PVA Talk 10-27-2011
Thank you for inviting me here tonight to tell you a little about the Occupy Wall Street movement. I am here just as an ordinary citizen, not as a spokesperson for Occupy, but I’ve been going to General Assemblies and events since the beginning. Officially, historically, the Occupy movement began on July 13, 2011 when Adbusters magazine called for people to occupy Wall Street on September 17. Some 2000 people showed up that day and marched to a nearby park where some protesters set up a camp. The original call was a tweet, but I would argue that the movement’s roots and courage are shaped by the Arab Spring uprisings and reflect our discontent, our knowledge that we live under a political and economic system that doesn’t work for 99% of the people. That’s why the rallying slogan of this movement is “We are the 99%”.
For the first 2 or 3 weeks, corporate media took little notice of the protests, but it was impossible to ignore gone-viral videos of folks being arrested because they tried to close their bank accounts, of women being pepper-sprayed directly in the face by a high-ranking NYPD officer without provocation. This week we see hundreds of people being arrested as Chicago, Oakland, and Atlanta try to break up Occupy camps. Tragically, earlier this week an Iraq war veteran was critically wounded in Oakland when police fired a tear gas canister.
As I follow what’s happening, I am so reminded of the early days of the Anti-Vietnam War Movement. All around the United States solidarity groups are springing up, and now Occupy is in Las Cruces! A widely/wildly diverse group has been meeting for about three weeks. We’ve had a couple of demonstrations, done massive amounts of leafleting, and are holding several Teach In/Learn In sessions every week. We don’t have a unified set of demands, we don’t agree on everything, but we are committed to building true participatory democracy and to finding real solutions for all too real problems.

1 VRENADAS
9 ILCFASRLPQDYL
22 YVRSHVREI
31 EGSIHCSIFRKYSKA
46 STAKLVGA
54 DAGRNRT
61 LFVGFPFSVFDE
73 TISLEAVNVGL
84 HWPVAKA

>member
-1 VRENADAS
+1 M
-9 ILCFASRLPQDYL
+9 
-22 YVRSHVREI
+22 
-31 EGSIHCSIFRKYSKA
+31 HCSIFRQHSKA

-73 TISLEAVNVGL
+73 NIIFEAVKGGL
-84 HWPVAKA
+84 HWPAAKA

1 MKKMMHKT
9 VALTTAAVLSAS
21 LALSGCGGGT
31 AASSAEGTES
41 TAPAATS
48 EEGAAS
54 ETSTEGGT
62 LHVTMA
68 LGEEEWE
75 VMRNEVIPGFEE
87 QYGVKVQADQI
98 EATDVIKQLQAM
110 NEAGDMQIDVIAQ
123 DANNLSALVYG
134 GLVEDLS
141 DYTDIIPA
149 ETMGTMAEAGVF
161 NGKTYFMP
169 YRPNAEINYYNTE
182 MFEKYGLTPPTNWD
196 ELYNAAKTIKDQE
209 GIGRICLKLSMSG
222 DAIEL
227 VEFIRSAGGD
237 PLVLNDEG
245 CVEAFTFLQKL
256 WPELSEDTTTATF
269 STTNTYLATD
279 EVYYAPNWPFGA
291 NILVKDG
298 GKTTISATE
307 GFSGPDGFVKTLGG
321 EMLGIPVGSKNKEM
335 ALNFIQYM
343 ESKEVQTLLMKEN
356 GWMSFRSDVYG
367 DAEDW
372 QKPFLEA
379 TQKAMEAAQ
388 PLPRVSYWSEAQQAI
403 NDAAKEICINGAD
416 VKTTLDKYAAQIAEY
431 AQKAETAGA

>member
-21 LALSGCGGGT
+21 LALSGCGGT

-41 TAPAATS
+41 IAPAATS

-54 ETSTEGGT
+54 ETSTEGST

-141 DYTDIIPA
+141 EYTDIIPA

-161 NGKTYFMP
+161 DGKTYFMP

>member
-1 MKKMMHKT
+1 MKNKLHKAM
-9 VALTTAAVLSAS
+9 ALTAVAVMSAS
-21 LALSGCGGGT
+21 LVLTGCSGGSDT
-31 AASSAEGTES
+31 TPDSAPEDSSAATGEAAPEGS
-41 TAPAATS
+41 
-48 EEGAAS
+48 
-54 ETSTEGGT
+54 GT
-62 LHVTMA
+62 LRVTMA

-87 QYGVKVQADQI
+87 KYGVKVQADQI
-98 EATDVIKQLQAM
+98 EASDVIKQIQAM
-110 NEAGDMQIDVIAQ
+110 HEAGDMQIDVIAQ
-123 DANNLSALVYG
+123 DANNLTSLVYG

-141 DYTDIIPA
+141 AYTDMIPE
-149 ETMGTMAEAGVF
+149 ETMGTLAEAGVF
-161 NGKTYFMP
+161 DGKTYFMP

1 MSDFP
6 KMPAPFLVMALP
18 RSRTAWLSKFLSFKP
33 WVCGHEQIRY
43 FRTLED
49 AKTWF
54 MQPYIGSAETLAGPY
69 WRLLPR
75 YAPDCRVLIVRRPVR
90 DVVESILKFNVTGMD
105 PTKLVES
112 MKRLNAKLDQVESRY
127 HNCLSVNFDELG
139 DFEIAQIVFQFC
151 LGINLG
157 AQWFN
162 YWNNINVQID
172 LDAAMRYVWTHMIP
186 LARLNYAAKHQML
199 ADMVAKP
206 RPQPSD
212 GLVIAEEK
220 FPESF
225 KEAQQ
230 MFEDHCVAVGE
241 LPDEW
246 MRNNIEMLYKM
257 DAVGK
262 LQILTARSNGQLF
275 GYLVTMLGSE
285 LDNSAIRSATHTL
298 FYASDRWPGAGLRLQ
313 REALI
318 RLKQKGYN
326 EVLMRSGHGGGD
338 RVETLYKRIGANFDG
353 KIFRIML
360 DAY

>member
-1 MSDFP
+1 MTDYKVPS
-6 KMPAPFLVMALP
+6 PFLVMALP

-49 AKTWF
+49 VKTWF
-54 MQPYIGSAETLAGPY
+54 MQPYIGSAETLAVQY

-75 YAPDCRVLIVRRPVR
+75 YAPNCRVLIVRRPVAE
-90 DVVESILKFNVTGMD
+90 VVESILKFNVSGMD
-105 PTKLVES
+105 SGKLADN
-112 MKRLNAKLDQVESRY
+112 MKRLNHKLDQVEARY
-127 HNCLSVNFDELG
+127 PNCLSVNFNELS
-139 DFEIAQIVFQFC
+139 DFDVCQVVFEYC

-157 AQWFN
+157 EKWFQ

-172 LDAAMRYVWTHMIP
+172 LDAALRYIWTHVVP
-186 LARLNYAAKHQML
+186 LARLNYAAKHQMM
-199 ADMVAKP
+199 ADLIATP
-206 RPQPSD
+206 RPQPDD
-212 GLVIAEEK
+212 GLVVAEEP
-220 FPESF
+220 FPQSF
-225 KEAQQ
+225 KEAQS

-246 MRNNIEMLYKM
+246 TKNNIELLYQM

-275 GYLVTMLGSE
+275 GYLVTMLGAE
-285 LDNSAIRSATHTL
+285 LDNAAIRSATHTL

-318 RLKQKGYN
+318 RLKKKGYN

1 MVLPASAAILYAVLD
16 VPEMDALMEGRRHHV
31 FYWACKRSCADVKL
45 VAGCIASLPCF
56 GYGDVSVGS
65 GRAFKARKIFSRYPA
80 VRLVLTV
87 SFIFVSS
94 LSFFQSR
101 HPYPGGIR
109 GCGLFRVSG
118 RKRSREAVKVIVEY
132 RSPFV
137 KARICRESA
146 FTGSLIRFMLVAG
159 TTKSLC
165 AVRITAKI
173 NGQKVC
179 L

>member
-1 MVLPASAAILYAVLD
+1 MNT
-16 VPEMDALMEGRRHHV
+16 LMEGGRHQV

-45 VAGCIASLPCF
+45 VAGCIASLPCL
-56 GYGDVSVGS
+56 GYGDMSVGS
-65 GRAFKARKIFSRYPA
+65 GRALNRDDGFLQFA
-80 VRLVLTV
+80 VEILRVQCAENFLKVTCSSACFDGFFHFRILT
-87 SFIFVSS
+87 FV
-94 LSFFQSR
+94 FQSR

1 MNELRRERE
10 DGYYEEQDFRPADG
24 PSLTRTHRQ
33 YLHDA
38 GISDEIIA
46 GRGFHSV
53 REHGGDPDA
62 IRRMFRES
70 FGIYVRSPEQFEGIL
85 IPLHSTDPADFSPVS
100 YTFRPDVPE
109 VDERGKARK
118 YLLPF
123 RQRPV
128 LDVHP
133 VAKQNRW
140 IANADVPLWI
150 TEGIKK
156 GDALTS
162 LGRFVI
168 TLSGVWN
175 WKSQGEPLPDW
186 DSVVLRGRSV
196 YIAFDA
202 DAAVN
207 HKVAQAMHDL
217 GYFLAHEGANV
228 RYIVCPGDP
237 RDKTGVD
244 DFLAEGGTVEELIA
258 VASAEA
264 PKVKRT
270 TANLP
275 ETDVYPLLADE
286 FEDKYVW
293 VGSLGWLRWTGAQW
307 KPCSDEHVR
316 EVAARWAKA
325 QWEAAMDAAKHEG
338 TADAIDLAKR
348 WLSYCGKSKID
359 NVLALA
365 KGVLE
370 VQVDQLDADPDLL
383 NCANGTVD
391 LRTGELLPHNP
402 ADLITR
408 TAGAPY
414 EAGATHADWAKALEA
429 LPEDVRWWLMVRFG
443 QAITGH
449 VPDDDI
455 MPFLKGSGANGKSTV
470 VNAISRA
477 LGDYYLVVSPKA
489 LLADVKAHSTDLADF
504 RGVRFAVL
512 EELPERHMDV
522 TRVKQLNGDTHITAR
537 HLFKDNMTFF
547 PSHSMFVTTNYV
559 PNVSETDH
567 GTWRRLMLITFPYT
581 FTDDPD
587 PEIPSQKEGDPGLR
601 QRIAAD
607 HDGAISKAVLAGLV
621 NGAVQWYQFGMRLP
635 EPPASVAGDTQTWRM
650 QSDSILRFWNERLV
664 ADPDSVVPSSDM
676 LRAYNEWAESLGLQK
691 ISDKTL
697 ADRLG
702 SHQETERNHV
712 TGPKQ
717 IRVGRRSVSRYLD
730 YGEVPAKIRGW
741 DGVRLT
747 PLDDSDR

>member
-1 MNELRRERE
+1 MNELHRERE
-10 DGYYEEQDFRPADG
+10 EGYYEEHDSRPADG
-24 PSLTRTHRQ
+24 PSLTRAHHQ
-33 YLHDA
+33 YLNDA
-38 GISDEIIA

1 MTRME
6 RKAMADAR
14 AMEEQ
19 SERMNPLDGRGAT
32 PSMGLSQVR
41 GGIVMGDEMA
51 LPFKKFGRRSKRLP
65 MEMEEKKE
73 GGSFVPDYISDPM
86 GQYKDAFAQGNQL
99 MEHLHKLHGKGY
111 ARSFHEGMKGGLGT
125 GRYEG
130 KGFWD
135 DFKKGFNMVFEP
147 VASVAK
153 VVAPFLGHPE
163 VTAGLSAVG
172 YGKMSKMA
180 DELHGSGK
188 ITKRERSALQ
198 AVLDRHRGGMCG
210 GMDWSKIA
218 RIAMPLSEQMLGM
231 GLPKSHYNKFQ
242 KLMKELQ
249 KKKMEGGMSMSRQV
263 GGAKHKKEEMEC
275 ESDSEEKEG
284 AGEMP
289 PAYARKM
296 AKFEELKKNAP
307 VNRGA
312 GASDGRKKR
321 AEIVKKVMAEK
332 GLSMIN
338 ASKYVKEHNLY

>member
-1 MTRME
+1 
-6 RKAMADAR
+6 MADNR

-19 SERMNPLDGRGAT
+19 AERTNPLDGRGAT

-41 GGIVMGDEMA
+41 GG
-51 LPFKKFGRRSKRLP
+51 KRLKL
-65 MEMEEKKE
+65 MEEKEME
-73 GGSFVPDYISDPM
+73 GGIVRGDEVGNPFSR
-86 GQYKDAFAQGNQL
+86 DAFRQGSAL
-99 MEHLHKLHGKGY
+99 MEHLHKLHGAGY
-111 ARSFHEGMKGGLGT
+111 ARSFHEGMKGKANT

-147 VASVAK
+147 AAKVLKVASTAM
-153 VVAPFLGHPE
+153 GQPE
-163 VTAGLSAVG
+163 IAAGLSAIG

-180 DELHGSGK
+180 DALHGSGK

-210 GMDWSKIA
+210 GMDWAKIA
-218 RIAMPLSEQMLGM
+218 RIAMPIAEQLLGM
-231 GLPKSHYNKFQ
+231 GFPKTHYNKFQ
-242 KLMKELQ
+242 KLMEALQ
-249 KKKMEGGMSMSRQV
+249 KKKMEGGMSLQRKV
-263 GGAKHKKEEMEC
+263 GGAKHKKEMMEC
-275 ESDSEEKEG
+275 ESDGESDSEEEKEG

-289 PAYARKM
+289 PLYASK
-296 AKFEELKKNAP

We all experience the impacts of national and international problems: A Congress that focuses on getting themselves reelected, A stock market that trades in derivatives and other phony financial instruments, Predatory lending, Foreclosures, Unemployment, Lost pensions, Immigration and migrant labor policies, Student loans that students have no hope of paying off, Veterans who have been used and discarded, Homelessness, Climate change, Potential infrastructure collapse, The most conservative Supreme Count in the history of this country, Little industrial capability, Commodity hoarding, A terrible negative trade deficit–the kind Keynes railed against, Inadequate and irrational healthcare, Unnutritional “nutrition,” Social service funding cuts, Schools whose pedagogy seems designed to prevent children from learning to think, and so much more.
Here in Doña Ana County we have a lot of really big problems, starting with the fact that a quarter of our population lives below the poverty level. In this city of 40,000 homes, hundreds have been foreclosed and hundreds more are in pre-foreclosure. We look at a future of empty houses and thousands of people with no place to live. Is this crazy or what? What kind of a community does that make us? Is it the kind of community we want to live in, to raise our children in?